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U of T study shows infants can remember emotional events

August 25, 2010

TORONTO, ON — A new study led by a Uni­ver­si­ty of Toron­to Scar­bor­ough psy­chol­o­gist shows that human infants can remem­ber unusu­al emo­tion­al events.

Inves­ti­gat­ing the impact of rela­tion­ship dis­rup­tions on stress reg­u­la­tion in infants, researchers asked par­ents to briefly ignore their six-month-old infants dur­ing an exper­i­ment, which caused an ele­va­tion in infant stress hor­mones, said Dr. David Haley, a psy­chol­o­gist at the Uni­ver­si­ty of Toron­to Scar­bor­ough and the lead inves­ti­ga­tor of the study.

To see whether infants would remem­ber this episode of parental unre­spon­sive­ness, infants were re-exposed to the same con­text after 24 hours. Although par­ents did not ignore their infants on this sec­ond day of the exper­i­ment, the infants demon­strat­ed an antic­i­pa­to­ry stress response, as evi­denced by an ele­va­tion in cor­ti­sol, a stress hor­mone. Over­all lev­els of stress hor­mones were low­er on the sec­ond day com­pared to the first day, how­ev­er, sug­gest­ing that infants can antic­i­pate the stress­ful event based on expec­ta­tions about how their par­ents will treat them, but are able to adapt to the stres­sor.

“The capac­i­ty to adapt to changes in par­ent­ing may be an evo­lu­tion­ary advan­tage that con­tributes to the rec­i­p­ro­cal nature of the par­ent-infant rela­tion­ship in humans,” said Dr. Haley.

The results of the study are pub­lished on August 25, 2010, in The Roy­al Soci­ety jour­nal Biol­o­gy Let­ters.

“What the new data make clear,” said Jay Bel­sky, Direc­tor of the Insti­tute for the Study of Chil­dren, Fam­i­lies and Social Issues at Bir­beck Uni­ver­si­ty of Lon­don, “is that the infant does, indeed, remem­ber in some man­ner how stress­ful life is and, in line with attach­ment the­o­ry, devel­ops expec­ta­tions about the future.”

Clyde Hertz­man, Direc­tor of the Human Ear­ly Learn­ing Part­ner­ship (HELP) at the Uni­ver­si­ty of British Colum­bia, said the research helps explain the bio­log­i­cal basis of bond­ing and attach­ment because it shows that chil­dren as young as six months have the capac­i­ty to remem­ber stress­ful events in inti­mate con­texts.

“Most impor­tant, it helps us to under­stand why social and emo­tion­al depri­va­tion in the first year of life can have pro­found long-term impacts on child devel­op­ment and men­tal health,” said Hertz­man.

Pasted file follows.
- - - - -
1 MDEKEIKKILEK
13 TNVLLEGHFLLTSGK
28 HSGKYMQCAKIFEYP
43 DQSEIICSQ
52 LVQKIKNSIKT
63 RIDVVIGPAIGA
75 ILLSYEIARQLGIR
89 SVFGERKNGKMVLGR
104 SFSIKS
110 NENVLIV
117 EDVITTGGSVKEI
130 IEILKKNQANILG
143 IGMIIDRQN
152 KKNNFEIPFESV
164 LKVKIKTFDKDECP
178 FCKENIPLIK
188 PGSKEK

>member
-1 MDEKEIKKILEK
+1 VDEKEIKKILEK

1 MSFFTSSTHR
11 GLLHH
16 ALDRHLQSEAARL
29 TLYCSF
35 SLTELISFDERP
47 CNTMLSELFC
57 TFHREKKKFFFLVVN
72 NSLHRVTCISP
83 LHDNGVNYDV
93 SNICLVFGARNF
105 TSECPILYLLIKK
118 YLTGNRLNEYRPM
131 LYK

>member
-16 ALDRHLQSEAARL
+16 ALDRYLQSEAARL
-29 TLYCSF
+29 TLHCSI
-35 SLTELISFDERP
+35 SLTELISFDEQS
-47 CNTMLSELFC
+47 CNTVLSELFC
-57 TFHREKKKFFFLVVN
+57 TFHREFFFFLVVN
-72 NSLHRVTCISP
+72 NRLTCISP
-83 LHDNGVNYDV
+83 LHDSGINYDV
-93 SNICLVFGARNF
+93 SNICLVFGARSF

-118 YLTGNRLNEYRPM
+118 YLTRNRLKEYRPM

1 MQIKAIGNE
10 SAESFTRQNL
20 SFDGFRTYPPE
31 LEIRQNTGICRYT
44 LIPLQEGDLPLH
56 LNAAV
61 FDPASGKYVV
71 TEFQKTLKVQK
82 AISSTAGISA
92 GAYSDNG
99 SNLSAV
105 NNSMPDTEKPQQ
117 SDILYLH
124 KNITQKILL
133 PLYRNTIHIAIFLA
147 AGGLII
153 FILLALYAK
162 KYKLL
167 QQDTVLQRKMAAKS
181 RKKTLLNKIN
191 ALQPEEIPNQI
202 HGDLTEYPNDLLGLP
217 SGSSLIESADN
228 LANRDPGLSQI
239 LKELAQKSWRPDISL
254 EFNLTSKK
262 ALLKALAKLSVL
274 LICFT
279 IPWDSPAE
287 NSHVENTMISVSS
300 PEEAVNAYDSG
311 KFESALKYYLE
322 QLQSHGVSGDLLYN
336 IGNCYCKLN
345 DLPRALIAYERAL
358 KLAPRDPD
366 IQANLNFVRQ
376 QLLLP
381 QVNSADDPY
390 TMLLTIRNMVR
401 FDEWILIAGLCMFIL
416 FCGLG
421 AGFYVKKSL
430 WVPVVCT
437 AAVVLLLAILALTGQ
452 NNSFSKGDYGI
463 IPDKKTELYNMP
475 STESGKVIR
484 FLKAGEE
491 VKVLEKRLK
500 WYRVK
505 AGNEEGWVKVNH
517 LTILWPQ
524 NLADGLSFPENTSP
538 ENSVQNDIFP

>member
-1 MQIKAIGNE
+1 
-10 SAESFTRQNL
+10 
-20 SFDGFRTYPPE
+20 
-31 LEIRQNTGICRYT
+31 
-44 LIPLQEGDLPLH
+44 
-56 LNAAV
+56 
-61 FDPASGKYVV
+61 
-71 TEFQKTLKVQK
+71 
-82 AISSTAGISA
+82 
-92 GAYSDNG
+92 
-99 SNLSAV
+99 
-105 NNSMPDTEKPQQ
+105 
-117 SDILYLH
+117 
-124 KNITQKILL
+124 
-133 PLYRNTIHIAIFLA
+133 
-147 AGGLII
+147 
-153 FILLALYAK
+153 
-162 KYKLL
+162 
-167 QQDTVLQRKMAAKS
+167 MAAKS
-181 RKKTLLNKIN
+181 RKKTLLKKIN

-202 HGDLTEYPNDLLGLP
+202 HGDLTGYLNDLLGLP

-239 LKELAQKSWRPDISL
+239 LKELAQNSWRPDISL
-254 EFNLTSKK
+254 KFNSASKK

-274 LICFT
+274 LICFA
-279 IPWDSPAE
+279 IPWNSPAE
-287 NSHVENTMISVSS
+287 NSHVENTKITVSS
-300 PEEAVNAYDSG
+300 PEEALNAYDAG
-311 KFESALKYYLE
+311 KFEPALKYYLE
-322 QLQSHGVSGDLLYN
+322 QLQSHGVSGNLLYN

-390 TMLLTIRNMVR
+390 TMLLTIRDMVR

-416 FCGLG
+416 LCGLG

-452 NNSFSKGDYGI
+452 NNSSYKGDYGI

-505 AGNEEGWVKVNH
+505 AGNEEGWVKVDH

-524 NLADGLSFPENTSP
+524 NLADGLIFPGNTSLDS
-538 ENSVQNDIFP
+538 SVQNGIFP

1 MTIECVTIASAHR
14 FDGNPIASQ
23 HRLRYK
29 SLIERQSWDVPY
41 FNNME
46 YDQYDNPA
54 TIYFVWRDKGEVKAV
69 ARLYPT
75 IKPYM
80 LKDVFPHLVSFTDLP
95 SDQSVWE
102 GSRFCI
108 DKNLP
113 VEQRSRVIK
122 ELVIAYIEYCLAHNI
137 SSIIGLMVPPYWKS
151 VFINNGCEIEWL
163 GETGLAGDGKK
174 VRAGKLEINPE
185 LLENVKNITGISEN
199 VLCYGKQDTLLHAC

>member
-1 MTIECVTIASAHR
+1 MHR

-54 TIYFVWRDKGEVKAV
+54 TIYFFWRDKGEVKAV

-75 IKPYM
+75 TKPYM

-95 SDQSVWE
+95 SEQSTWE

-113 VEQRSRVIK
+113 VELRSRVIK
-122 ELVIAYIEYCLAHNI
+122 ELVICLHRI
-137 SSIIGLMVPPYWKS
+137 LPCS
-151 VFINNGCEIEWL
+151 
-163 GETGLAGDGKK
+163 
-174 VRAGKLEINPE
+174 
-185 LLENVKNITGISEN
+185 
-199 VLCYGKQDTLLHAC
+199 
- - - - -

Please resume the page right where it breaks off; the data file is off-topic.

Dr. Haley said researchers are only begin­ing to under­stand the basic mech­a­nisms that enable human infants to antic­i­pate, remem­ber, and adapt to unusu­al emo­tion­al events in an attach­ment con­text. It remains unknown whether the mem­o­ries that trig­ger the antic­i­pa­to­ry stress response are locat­ed in the mind or body.

“It isn’t clear where or how the infor­ma­tion is being retained,” said Megan Gun­nar, Pro­fes­sor of Psy­chol­o­gy of the Insti­tute of Child Devel­op­ment at the Uni­ver­si­ty of Min­neso­ta. Rather than sug­gest­ing that “the child can ‘think’ about yes­ter­day,” she said, “I might shift more to the wis­dom of the body (the child’s stress sys­tem retains the expe­ri­ence).”

The study also sug­gest­ed that behav­iour­al and phys­i­o­log­i­cal com­po­nents of the stress sys­tem are loose­ly cou­pled. Dr. Haley said that each com­po­nent of the stress sys­tem “may adapt accord­ing to dif­fer­ent sched­ules.

“The mem­o­ries that acti­vate each com­po­nent of the antic­i­pa­to­ry stress response may not be in sync, and spe­cif­ic mem­o­ry cues may be need­ed to acti­vate each com­po­nent of the stress response. For exam­ple, the infant might have to sit in the chair again before his or her neg­a­tive affect increas­es, where­as sim­ply see­ing the chair caus­es the release of stress hor­mones.”

Dr. Haley is con­duct­ing fur­ther stud­ies on the per­sis­tence and sta­bil­i­ty of the infant antic­i­pa­to­ry stress response.


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